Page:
The magnitude of the cortical inhibitory input is rate dependent
Shifts in cortical activity were suggested to reflect changes in the rate of thalamocortical inputs (Hirata and Castro-Alamancos, 2010; Bereshpolova et al., 2011; Constantinople and Bruno, 2011; Poulet et al., 2012). Thalamocortical synapses onto inhibitory neurons depress on repeated activation significantly more than do thalamocortical synapses onto excitatory neurons (Beierlein et al., 2003; Gabernet et al., 2005). Additionally, the reciprocal connections between inhibitory fast-spiking neurons and excitatory regular-spiking neurons undergo strong depression, whereas the connections between inhibitory low-threshold spiking and regular-spiking cells mostly facilitated (Beierlein et al., 2003). Hence, the modulation of the E/I balance in layer 4 can result from changes in the rate of thalamocortical inputs. Accordingly, an increased rate of feedforward thalamic inputs entails more depression of inhibition compared with excitation, mostly because of reduction in the recruited population of fast-spiking neurons. However, our results (Figs. 4, 5) strongly suggest that depression of inhibitory synapses contributes to reduced magnitude of inhibition during higher rate of spontaneous activity.
The similarity in their rate of activities suggests that putative fast-spiking cells (Fig. 4A) are the main cell type responsible for the IPSPs recorded intracellularly (Fig. 2). This suggestion is in agreement with a recent in vitro study that showed that, in layer 2/3, fast-spiking cells play a significant role in determining the E/I balance during spontaneous activity (Tahvildari et al., 2012). Hence, we suggest that overlapping sets of presynaptic inhibitory afferents were activated between successive inhibitory events. By replaying the patterns of inhibitory inputs using local electrical stimulation while blocking cortical excitation, we showed that the magnitude of inhibition increased as the rate of stimulation decreases (Fig. 5). Furthermore, at a frequency range of ∼10 Hz, even a moderate reduction in the rate of stimulation profoundly increases the magnitude of inhibition. Similarly, in vitro studies found that depression of inhibitory synapses is sensitive to small changes in presynaptic firing frequency for input rates of ∼10 Hz, although for input rates >40 Hz, this is no longer the case (Beierlein et al., 2003; Gabernet et al., 2005). Moreover, we found that the rate-dependent depression of inhibition was independent of the actual level of anesthesia, in agreement with the similar effects of different anesthetics on E/I balance.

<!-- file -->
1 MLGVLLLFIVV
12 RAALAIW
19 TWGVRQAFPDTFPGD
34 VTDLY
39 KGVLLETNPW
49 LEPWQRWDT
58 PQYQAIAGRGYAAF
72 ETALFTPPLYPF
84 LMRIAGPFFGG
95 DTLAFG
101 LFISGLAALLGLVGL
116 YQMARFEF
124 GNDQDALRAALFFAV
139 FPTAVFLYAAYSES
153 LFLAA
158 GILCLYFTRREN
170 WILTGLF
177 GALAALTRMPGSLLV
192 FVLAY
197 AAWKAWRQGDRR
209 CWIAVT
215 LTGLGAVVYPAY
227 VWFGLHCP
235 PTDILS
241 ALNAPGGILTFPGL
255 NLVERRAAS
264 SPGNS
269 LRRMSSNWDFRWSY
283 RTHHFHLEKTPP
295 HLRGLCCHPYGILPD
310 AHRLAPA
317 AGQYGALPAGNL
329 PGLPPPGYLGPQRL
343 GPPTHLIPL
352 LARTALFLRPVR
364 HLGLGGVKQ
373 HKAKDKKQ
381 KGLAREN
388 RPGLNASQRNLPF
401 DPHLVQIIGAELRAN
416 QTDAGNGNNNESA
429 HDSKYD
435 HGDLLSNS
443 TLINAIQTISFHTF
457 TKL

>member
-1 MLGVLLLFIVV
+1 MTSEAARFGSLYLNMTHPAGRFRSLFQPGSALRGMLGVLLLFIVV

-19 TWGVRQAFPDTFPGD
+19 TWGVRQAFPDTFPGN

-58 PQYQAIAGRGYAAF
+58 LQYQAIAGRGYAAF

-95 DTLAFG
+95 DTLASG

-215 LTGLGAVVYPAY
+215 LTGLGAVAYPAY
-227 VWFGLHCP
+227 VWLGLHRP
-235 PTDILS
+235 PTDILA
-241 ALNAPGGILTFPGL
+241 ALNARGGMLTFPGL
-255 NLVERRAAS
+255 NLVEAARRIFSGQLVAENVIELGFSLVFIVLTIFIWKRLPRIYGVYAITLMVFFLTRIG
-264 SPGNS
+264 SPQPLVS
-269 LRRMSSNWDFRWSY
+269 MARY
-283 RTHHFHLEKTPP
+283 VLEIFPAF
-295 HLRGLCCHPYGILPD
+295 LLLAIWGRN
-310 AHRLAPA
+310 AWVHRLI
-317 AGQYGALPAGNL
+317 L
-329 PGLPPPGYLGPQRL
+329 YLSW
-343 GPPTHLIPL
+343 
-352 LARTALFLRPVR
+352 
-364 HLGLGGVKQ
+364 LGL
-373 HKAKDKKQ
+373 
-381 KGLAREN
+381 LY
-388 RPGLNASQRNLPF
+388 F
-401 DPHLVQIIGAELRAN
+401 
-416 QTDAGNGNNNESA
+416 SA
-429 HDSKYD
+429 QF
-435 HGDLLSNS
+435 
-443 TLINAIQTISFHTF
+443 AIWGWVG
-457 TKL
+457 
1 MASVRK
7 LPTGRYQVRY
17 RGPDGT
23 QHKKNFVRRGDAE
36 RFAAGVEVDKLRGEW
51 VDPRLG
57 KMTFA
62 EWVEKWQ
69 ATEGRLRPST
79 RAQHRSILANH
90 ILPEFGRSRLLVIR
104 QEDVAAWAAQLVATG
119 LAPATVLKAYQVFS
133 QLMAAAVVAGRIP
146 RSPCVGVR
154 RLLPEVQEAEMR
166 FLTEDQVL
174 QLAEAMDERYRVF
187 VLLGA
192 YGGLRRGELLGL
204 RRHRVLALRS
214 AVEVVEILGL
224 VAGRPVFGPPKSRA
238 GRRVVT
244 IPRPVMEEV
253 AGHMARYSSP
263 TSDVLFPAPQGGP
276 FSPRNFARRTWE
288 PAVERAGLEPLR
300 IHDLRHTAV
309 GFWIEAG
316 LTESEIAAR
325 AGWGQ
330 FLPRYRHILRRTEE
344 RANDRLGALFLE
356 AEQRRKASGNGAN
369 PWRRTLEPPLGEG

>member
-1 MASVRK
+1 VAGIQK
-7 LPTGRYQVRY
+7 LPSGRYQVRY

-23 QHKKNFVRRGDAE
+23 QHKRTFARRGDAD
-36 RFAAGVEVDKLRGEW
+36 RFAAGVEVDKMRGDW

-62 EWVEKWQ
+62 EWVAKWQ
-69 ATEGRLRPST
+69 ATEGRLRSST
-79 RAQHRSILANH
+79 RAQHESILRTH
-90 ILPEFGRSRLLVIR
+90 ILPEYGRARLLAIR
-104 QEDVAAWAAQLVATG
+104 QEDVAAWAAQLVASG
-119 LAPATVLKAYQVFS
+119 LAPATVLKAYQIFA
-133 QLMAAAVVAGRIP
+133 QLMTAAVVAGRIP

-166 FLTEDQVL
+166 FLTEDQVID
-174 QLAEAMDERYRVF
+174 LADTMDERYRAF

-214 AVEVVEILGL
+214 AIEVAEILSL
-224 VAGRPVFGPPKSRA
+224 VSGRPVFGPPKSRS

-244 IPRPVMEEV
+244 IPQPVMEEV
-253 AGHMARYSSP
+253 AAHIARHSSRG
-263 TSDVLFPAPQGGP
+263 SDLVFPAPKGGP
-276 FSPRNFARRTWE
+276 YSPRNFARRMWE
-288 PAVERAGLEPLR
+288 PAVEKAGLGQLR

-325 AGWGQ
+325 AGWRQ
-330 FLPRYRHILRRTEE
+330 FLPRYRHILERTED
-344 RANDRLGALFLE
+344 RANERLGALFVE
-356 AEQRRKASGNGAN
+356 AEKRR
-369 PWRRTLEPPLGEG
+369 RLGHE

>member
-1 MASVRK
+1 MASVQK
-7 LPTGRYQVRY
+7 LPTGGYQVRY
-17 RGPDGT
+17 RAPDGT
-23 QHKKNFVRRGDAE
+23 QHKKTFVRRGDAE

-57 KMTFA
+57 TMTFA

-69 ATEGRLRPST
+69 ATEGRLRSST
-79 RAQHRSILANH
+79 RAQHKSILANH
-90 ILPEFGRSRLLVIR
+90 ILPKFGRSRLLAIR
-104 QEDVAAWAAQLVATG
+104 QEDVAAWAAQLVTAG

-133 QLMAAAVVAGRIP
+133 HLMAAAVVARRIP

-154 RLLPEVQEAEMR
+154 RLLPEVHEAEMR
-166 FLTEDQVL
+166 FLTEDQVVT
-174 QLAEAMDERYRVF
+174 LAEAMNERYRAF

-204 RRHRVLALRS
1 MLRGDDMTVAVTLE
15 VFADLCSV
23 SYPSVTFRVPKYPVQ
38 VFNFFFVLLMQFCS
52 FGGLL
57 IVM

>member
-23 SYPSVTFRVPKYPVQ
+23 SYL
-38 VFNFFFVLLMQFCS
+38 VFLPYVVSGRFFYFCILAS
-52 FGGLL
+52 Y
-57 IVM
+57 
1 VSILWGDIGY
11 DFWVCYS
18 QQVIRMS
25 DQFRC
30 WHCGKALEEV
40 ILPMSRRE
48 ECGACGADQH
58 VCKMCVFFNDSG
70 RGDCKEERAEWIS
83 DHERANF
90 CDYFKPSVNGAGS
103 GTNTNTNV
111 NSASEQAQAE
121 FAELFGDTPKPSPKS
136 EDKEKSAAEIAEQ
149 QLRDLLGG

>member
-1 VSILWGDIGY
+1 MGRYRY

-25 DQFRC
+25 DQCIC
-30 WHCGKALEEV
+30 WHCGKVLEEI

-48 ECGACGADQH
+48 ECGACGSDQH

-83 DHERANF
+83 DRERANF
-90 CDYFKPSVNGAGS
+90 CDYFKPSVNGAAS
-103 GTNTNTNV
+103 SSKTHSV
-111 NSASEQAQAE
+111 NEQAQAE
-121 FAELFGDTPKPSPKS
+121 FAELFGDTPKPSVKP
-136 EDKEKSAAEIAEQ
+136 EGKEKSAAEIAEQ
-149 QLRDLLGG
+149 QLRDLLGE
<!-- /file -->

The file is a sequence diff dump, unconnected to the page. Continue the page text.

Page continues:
The slow recovery of spontaneous IPSPs from brief repetitive intracortical stimulation strongly suggests an overlapping in the population of inhibitory synapses that were activated during spontaneous activity and in response to electrical stimulation. Indeed, increasing the depth of anesthesia and reducing the rate of local electrical stimulation increased the magnitude of inhibition by a similar proportion (60 and 63%, respectively). In agreement with our conclusions, LFP recordings in layer 4 across different states of wakefulness suggest that thalamocortical synaptic transmission is unlikely to be affected by the neuromodulatory systems across states, but as a result of depression, it depends only on the rate of these inputs (Stoelzel et al., 2009).